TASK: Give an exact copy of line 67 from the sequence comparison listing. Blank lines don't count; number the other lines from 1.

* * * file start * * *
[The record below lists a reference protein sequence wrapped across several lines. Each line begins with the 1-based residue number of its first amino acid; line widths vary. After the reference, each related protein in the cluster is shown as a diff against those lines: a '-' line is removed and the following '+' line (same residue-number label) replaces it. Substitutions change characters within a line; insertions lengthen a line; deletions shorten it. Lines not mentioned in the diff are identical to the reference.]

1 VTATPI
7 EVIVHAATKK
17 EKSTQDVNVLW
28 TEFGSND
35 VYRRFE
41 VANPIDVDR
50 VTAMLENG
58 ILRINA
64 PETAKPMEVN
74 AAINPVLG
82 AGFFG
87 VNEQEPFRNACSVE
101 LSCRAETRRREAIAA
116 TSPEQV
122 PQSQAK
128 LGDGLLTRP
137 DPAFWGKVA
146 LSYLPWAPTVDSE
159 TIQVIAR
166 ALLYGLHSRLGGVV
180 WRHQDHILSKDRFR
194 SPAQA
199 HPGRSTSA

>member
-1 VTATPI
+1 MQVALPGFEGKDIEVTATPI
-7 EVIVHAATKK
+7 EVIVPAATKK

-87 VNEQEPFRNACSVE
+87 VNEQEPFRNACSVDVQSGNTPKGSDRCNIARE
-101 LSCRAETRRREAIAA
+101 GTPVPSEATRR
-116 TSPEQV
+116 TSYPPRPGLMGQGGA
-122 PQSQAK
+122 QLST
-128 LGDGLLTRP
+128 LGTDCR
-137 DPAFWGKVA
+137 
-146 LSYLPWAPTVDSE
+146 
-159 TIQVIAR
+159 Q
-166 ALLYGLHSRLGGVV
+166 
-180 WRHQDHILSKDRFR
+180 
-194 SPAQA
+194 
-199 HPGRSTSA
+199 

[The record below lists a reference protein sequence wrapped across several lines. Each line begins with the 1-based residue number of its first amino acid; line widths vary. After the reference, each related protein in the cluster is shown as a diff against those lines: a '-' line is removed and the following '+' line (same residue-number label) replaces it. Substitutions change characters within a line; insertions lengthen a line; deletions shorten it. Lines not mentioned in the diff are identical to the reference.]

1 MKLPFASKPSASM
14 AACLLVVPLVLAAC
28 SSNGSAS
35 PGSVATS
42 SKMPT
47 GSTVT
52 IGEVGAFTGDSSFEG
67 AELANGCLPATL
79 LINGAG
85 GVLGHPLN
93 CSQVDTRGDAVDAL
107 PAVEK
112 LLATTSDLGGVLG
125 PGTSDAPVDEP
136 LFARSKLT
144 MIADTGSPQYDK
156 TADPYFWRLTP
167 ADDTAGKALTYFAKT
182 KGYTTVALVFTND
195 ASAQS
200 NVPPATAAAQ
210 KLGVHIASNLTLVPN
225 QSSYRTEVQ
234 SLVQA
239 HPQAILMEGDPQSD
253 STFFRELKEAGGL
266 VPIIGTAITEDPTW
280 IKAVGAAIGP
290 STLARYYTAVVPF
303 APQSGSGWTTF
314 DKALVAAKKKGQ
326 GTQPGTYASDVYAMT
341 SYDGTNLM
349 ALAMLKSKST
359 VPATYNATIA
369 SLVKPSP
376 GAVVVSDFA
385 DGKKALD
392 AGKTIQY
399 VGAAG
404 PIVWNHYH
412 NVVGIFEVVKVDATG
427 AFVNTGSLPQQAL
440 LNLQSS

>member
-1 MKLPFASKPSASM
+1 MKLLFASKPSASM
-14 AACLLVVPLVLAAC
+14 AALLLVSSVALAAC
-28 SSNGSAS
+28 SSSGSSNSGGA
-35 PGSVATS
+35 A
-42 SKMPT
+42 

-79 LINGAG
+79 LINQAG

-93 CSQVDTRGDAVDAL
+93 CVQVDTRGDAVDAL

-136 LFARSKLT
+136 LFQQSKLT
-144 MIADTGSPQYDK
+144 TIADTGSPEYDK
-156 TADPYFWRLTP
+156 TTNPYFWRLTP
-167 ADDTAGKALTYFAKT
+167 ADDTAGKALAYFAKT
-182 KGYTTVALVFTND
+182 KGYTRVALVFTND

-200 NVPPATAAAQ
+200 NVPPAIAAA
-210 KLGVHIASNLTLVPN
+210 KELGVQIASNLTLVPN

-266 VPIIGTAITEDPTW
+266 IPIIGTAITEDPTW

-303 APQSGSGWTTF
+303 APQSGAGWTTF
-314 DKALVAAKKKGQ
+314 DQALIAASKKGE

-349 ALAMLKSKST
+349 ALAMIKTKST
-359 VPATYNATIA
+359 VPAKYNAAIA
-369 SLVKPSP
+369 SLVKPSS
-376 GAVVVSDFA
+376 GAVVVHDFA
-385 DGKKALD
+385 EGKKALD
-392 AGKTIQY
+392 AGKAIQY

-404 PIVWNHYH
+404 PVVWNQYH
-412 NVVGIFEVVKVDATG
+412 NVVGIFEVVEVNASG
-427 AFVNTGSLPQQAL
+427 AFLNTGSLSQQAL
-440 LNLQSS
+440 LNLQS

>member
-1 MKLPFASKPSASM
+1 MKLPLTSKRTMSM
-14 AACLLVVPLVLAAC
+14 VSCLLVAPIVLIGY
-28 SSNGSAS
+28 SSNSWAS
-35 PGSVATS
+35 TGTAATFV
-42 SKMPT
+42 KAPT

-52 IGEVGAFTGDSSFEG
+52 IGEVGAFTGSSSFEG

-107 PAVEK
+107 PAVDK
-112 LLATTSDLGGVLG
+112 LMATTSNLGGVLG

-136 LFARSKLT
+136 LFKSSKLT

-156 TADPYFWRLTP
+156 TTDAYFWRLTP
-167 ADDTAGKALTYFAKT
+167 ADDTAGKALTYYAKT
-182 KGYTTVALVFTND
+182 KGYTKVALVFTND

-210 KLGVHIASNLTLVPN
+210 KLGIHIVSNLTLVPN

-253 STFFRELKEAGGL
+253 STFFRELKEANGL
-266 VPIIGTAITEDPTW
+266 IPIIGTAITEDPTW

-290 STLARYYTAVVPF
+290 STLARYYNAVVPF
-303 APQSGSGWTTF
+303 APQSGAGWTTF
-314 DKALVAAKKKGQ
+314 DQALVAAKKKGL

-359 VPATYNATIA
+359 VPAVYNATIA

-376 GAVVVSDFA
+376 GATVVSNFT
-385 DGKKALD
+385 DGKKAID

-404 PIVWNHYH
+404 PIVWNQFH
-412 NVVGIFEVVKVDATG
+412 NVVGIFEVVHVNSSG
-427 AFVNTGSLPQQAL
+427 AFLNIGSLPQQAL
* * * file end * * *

112 LLATTSDLGGVLG